*Double click photos to enlarge
MONBETSU FIELD TRIP
I had to post this photo of Aki, her husband and her son Umi posing in front of the pasture at the Milk Hall Farm. Our family is addicted to the "soft cream" and worship there about once a week. Aki was the first and only woman I met who approached me and introduced herself (and in English). She studied English in college and has been a life-saver and my best friend here. I like Aki because she's not afraid to talk about cross-cultural social issues. Most people we've met have been too reserved to scratch the surface even if they speak English well enough. It will be interesting to see how this changes with time and more practice with the language on both sides.
Shawn and Nova in front of the Giant Crab Claw sculpture in Monbetsu. Monbetsu is a coastal town 40 minutes from Nishiokoppe. We go there once a week to buy groceries, get videos and eat at Shawn's favorite ramen house.
In this photo we were checking out the surf after a typhoon which spun directly over our part of Hokkaido. Though no worse than a typical fall storm in Southeast, there were fatalities elsewhere in Japan where it was stronger.
IT'S PARTY TIME!
Shawn pours sake for one of the distinguished guests who attended our "formal" welcome party. This was the party where we were requested to perform. Perhaps because of the language barrier, we are requested to do things instead of asked. In this case it worked in their favor as I never would have agreed to sing in public had I been given a choice! We will be performing again late September for a school festival. :) Just go with it is a good motto here.
Ohara-san harasses Nova and she permits it because he buys her huge bags of candy.
The formal dining room at the hotel is comprised of low tables with cushions, and a turntable with food in the middle. Shoes off of course on the tatami.
Nova was invited to participate in the procession for this festival along with her Kindergarten classmates. She was very patient while her Sensei crafted her look with much layering, tying, bobby- pinning etc.
Three of Nova's classmates wait outside the school for the bus to arrive to take us to the start of the procession.
Bumbling American Alert! Being here makes us by no means experts in the workings of traditional Japanese anything.... many times we are requested to be at a festival without any explanation of how it works or what it's about. Descriptions are often based on observation only. :)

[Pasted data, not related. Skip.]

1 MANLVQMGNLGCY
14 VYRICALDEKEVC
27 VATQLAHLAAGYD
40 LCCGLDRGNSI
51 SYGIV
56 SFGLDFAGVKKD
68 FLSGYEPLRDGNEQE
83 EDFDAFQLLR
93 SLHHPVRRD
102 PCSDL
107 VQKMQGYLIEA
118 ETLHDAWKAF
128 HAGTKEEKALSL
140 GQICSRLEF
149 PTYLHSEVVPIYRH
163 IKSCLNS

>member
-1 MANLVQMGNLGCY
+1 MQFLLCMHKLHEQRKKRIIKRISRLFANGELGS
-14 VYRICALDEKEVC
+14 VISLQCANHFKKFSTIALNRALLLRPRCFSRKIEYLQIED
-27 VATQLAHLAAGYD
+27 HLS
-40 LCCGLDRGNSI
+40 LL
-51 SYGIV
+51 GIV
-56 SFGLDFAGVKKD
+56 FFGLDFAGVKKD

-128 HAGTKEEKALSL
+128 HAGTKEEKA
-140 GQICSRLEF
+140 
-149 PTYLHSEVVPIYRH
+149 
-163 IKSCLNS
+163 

The festival procession was comprised of members of the community. A group of men carried a large shrine in front and were followed by middle school-aged children carrying banners. Official looking suited men followed them and the Kindergartners brought up the rear. A bus followed behind for anyone too tired to walk the nearly three hour course!
20 stops were made throughout the town in different neighborhoods. Each neighborhood provided an offering of a whole fish, maybe some bread and produce. This man in the black hat seemed to be blessing the food after which another man, carrying a tumbler of sake, poured for each member of the neighborhood. Then a group of three older women pelted the neighbors with mochi (pulverized rice balls). Read on for more food throwing activities....
I think this might be a representation of the Jinja god who also made the pilgrimage. I felt bad for this guy as it was very hot out. Nova lasted an hour before she tore off her crown and boarded the air conditioned bus.
JINJA FEST AFTER-PARTY
Ok, ok, let me explain. Gosh, it's kind of hard. Well, all I can say is that after all the formality, shyness and reserve we've encountered it was a breath of fresh air to see the residents of Nishiokoppe finally let loose. And let loose they did during a variety show I can only describe as bizarre yet entertaining. Held in the ballroom of the hotel, it was set up much like Juneau's Folk Fest with the audience camped out on the floor. It was a family event with the usual beer garden set up in the back. While the Sapporo flowed, people's inhibitions wavered, hence this full monty-esque performance by a very brave young man.
Slap-stick geisha song and dance (in drag).
One intermission was a banana auction. During other intermissions we ducked as sweet rolls were thrown out into the audience from the stage. It was a day of food tossing to be sure.
NISHIOKOPPE VILLAGE FESTIVAL
The Nishiokoppe festival was held indoors this year due to rain but that didn't stop folks from setting up their charcoal grills inside the building. Vendors lined the perimeter while performances and speeches were held at a stage in the front.
Shawn was stationed at the Department of Ed VIP tent where we were treated to an "oishi" lunch on the grill.
Here's Shawn putting his brawny self to good use during the log sawing competition. His team sadly finished second but I see a box of Kleenex in his future next year. (Boxes of Kleenex are often given out as prizes as such events.)
I HAD to take a picture of the recycling station at the back of the room. Our kitchen recycling set-up looks much like this but in miniature. We have a separate bin for food scraps, one for milk cartons, one for burnable trash, one for recyclable paper, two for different kinds of plastics, one for aluminum, one for newspapers and magazines, one for cardboard, and finally, one for everything else... it's the smallest. Our trash was actually left behind the first time we put it out because we didn't separate properly. Hardcore.